Irene Mae Petty, 80, a home economics teacher and collector of West African art and textiles, died of cardiovascular disease May 25 at her home at Leisure World in Silver Spring.

As the wife of a Foreign Service officer, Mrs. Petty traveled widely, particularly in Africa. She lived in several African countries, including Guinea, Senegal, Ivory Coast, Nigeria, Morocco and Tunisia. She also lived in Sweden.

During her time in West Africa, she taught elementary school in Tunisia, worked for the Peace Corps in Senegal, taught at a college in Ivory Coast and founded several organizations in support of women. She and her husband adopted two daughters from Guinea.

Mrs. Petty was born in Elmington, Va., and grew up in Washington. She graduated from Cardozo Senior High School in 1942 and received a bachelor's degree and master's degree in home economics from Howard University in the late 1940s. From 1950 to 1958, she worked as an administrative assistant with the National Labor Relations Board. She lived in Africa from 1959 to 1974.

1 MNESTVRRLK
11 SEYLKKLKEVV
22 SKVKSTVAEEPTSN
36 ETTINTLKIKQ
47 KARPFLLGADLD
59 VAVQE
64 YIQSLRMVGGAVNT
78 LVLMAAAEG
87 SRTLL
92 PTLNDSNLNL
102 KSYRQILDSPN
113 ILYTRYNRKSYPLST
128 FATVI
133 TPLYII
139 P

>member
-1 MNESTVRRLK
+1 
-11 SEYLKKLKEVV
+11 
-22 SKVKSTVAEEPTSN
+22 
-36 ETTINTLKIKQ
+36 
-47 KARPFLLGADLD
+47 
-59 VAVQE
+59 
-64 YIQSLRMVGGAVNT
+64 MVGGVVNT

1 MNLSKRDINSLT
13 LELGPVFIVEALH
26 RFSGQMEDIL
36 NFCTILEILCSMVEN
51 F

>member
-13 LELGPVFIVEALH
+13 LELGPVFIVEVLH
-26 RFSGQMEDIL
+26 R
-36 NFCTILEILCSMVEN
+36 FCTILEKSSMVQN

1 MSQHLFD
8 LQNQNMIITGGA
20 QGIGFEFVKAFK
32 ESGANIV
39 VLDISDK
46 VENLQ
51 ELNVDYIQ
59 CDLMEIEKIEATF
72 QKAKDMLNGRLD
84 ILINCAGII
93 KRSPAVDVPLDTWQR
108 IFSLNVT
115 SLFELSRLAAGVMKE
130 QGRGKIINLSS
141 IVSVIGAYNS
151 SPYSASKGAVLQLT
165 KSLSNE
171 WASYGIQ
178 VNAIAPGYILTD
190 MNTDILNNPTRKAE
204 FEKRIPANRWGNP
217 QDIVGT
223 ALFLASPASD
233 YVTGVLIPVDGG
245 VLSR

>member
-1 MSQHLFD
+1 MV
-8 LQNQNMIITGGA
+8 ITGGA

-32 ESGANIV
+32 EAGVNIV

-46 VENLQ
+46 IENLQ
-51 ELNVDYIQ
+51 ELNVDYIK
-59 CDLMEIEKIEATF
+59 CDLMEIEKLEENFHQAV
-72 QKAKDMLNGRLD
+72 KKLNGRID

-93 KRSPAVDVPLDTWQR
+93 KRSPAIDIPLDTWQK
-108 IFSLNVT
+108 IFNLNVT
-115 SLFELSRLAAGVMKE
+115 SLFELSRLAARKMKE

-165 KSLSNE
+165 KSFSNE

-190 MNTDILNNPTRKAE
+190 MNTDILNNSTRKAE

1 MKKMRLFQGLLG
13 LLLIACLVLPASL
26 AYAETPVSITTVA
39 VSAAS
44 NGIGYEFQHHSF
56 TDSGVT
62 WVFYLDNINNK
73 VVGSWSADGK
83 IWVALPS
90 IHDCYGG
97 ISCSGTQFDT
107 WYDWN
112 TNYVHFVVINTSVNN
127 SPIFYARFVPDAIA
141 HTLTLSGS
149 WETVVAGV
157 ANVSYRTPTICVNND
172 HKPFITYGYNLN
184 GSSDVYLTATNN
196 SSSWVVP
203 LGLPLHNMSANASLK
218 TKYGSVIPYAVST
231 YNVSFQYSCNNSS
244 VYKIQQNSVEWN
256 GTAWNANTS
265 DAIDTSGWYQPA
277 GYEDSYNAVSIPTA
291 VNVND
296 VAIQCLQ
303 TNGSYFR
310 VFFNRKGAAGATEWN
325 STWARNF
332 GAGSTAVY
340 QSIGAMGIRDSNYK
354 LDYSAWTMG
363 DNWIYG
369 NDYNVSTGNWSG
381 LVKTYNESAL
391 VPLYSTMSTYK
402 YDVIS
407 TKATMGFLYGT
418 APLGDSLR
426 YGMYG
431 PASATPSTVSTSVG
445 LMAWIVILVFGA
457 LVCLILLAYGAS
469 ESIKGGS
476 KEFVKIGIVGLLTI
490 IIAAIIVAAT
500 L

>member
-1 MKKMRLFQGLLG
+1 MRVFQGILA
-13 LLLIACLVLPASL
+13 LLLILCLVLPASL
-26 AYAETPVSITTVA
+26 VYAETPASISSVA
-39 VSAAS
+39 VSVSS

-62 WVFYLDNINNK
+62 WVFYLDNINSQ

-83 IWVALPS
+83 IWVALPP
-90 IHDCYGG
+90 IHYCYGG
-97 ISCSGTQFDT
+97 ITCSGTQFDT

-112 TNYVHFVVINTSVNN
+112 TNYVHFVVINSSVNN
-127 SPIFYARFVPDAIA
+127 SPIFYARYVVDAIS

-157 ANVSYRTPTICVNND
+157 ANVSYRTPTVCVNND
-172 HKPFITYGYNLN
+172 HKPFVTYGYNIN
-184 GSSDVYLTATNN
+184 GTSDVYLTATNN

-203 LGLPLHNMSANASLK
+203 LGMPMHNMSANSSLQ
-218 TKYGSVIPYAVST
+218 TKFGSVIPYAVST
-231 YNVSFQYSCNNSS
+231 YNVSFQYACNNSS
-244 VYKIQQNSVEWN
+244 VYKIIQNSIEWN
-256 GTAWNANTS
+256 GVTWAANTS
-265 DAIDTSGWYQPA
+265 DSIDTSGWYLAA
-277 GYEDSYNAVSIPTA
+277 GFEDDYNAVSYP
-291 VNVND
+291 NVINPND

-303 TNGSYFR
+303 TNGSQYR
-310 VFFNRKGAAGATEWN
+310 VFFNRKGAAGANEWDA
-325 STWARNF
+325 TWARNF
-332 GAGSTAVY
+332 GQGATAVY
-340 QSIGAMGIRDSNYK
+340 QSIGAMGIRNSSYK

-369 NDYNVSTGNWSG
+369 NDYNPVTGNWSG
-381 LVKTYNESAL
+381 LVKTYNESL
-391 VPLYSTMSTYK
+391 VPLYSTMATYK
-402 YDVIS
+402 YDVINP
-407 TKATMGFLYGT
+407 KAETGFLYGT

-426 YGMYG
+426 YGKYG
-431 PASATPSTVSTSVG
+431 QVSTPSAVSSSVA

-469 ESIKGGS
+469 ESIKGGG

She was an instructor in the School of Human Ecology at Howard after returning to the United States in 1974. She often gave lectures and demonstrations on various craft techniques and studied at the school for a doctorate in sociology. She wrote about African foods, the role of women in developing nations and other issues of human ecology. She retired from teaching in 1978.

Her interest in West African art and textiles led her to work as a docent at the National Museum of African Art and at the Textile Museum.

In 1980, she became the second director of the National Council of Negro Women's international division, a post she held for two years. While with the council, she arranged for a delegation of African American women to attend the first United Nations-sponsored all-women's conference, held in Nairobi in 1985.

She moved to Leisure World in 1995, where she served as librarian for her church, Leisure World's Interfaith Chapel, and for the building where she lived. She had been a member of Peoples Congregational Church United Church of Christ in the District.

She was a volunteer fundraiser for Tostan, a Senegalese nonprofit organization that works on behalf of women in Senegal, Gambia and Guinea.

Over the years, her apartment became something of a living museum of textiles, books, masks, paintings, jewelry and decorative items from many African countries.

Her husband, Will C. Petty, died in 1986.

Survivors include two daughters, Mariama Barry and Abayatou Barry of Conakry, Guinea; and four granddaughters.